The examples on this site are currently tested to work on Phalcon V3.4 and Phalcon Devtools V3.2 Some issues may arise when using later versions.

Please get in touch or post a comment below the post if you encounter a problem.

Now that we have managed to include the search parameters in the URL we just need to tidy up the URL. The following example would find all members under 21.

http://localhost/tennisClub/member/findAge/findUnderage/21

The findAgeAction which is called by this routertakes two parameters named $overUnder and $age

public function findAgeAction($overUnder,$age)
{
    //code for findAgeAction

}

The router gives us the ability to use the names of the parameters within the route. This ability to parameterise certain aspects of an action means that we can avoid having two separate actions that do almost the same thing bar some slight differences. 

Edit the file /app/config/router.php and add the following code snippet where the comment says "define your routes here"

$router->add(
    '/findMembersAgedOver/([0-9]{2})',
    [
        'controller' => 'member',
        'action'     => 'findAge',
        'overUnder'  => 'findOverAge',
	'age'		 => 1
    ]
);

The name of the route determines whether we're looking for members over or under a certain age. The second argument separated by a forward slash is a regular expression which simply describes an integer from 0-99. If the number passed was say a three digit number the regular expression would not match and therefore the route would not match. The line 'age' => 1 will assign the first matched argument in the URL to the $age parameter when calling the action. Where there are multiple arguments that need to be matched within the URL they are numbered 1,2,3..... and so on. This approach uses the named parameters "overUnder" and "age". The parameter 'overUnder' is passed a string literal which, in this case, contains 'findOverAge'. In this way we can use the route to pass arguments to the action function and control it's behaviour. The named parameter 'age' is passed 1 which is a reference to the first matched regular expression in the route. If there were additional matched regular expressions they would be 2, 3.... and so on. The regular expression here will match any 1 or 2 digit number. If something other than a one or 2 digit number is passed the route will not match.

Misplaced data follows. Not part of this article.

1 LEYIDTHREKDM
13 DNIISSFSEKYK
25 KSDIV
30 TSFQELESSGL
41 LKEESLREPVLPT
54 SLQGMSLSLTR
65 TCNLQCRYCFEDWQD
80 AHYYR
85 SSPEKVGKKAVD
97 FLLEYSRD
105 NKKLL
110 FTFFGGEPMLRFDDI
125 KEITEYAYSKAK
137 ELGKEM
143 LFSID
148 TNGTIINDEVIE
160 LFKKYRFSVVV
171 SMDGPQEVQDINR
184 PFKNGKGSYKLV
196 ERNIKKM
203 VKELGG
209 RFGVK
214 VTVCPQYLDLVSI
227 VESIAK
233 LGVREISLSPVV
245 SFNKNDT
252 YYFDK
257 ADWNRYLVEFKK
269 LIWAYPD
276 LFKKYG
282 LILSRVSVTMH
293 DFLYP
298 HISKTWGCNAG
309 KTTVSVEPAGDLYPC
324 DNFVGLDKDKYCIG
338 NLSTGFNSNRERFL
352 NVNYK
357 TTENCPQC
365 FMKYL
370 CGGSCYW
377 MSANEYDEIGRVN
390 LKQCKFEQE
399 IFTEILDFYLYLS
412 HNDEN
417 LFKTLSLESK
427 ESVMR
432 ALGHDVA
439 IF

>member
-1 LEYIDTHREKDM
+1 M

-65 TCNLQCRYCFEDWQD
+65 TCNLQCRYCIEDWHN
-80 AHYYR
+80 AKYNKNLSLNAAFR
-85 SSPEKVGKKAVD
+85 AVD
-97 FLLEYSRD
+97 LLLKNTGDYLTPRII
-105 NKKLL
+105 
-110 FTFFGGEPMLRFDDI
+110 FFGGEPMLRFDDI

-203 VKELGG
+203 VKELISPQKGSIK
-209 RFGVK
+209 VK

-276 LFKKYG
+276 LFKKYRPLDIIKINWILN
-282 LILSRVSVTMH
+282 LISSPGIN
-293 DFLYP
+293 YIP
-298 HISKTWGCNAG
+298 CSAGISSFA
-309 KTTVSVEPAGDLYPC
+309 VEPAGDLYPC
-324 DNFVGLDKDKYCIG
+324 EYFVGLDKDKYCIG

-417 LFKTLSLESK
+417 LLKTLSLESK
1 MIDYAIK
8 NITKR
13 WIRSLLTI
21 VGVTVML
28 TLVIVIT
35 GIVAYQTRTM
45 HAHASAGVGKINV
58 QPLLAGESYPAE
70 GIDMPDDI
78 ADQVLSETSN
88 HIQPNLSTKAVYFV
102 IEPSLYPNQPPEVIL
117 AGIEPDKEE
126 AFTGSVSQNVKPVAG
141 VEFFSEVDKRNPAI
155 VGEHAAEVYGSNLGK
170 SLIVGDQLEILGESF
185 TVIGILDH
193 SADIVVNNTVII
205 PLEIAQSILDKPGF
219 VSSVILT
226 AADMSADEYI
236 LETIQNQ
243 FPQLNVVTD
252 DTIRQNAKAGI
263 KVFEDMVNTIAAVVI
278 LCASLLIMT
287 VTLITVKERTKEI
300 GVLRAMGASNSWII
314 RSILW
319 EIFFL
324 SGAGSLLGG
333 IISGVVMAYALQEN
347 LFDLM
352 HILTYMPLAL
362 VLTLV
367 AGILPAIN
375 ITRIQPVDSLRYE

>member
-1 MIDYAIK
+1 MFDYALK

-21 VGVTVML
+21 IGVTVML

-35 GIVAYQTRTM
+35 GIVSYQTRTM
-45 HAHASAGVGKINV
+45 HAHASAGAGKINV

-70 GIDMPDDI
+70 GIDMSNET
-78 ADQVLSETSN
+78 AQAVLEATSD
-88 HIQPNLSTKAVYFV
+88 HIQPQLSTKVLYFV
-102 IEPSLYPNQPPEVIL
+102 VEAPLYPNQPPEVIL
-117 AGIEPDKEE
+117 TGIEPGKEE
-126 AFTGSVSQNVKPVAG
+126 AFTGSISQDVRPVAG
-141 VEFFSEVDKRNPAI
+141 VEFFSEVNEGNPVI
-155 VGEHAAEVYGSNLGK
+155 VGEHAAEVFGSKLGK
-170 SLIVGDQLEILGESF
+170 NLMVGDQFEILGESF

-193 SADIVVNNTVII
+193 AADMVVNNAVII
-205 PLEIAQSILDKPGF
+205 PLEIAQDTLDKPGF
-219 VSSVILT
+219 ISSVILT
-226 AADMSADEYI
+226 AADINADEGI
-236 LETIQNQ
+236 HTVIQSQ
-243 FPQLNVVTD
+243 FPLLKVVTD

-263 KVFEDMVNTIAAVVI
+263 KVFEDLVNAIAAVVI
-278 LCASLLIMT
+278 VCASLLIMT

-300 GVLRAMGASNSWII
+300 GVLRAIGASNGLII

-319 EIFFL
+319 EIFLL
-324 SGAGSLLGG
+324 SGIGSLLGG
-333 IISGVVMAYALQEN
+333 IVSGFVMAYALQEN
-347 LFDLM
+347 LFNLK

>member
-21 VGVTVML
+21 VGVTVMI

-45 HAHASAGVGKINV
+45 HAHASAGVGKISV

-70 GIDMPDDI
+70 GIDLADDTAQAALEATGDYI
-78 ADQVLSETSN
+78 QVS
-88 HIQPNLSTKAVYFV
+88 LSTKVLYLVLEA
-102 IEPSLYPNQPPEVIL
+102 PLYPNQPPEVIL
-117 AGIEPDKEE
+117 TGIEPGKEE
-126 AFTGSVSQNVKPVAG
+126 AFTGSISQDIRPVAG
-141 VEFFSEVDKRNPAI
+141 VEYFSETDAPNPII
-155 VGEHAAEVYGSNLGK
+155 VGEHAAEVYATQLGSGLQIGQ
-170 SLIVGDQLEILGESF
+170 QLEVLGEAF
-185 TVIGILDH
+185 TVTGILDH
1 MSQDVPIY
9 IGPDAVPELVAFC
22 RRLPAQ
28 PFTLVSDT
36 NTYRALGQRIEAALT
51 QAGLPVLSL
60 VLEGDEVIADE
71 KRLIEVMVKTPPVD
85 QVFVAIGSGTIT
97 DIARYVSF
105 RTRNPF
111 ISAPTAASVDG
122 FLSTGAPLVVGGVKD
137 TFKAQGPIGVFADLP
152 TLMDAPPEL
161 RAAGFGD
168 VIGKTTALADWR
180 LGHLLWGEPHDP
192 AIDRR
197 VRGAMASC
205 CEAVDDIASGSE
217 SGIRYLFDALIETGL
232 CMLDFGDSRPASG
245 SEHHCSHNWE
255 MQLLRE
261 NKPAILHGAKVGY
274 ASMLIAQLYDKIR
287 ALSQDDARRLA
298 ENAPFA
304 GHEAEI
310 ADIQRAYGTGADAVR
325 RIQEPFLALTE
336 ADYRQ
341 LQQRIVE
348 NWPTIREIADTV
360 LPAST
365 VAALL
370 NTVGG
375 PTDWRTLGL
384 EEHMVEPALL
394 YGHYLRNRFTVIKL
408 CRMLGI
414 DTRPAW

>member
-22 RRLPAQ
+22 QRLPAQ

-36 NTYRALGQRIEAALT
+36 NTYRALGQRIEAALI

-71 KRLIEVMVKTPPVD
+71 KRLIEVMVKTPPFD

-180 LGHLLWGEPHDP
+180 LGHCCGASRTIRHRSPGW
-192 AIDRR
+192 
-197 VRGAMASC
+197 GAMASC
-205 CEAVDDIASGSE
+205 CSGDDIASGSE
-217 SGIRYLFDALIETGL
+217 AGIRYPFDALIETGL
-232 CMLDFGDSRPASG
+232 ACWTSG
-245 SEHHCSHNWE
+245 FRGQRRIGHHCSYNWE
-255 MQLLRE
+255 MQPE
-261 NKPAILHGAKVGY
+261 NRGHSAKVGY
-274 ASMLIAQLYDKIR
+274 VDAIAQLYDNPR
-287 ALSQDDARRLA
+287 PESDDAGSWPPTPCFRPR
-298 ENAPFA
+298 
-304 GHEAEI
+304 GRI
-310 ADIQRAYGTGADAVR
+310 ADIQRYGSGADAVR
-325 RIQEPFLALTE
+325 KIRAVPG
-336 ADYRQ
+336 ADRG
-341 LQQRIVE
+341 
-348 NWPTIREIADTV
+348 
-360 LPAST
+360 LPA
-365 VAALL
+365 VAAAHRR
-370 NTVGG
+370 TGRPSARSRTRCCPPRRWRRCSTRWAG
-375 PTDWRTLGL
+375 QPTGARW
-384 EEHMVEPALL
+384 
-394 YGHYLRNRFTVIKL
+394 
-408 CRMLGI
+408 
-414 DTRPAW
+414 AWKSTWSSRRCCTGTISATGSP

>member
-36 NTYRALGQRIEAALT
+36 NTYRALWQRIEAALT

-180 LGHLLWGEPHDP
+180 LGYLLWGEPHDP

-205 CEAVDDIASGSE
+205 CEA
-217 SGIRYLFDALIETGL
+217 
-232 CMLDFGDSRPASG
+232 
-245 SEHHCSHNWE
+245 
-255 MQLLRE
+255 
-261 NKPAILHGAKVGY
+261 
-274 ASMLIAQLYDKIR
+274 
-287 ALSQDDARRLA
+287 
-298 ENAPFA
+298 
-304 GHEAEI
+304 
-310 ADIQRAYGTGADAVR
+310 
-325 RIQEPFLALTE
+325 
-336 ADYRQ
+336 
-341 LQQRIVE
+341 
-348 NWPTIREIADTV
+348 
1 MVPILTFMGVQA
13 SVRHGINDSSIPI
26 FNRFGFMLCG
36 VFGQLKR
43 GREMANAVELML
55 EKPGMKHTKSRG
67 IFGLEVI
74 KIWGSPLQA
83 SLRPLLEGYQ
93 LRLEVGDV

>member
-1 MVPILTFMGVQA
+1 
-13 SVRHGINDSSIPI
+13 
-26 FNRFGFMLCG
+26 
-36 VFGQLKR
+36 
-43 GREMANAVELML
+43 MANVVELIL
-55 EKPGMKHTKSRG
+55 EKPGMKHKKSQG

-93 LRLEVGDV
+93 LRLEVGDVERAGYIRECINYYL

Now add the following route:

$router->add(
    '/findMembersAgedUnder/([0-9]{2})',
    [
        'controller' => 'member',
        'action'     => 'findAge',
        'overUnder'  => 'findUnderAge',
	'age'		 => 1
    ]
);

The only difference between this route and the route above is that the 'overUnder' parameter is set to 'findUnderAge'. This will be passed to the controller and the findUnderAge method will be called on the Member model ensuring only members under the age passed are returned. Passing the search parameters in this way means one less 20 line action function within the member controller. Organising the routes in this way keeps the code neat and organised and follows the Don't Repeat Yourself principle.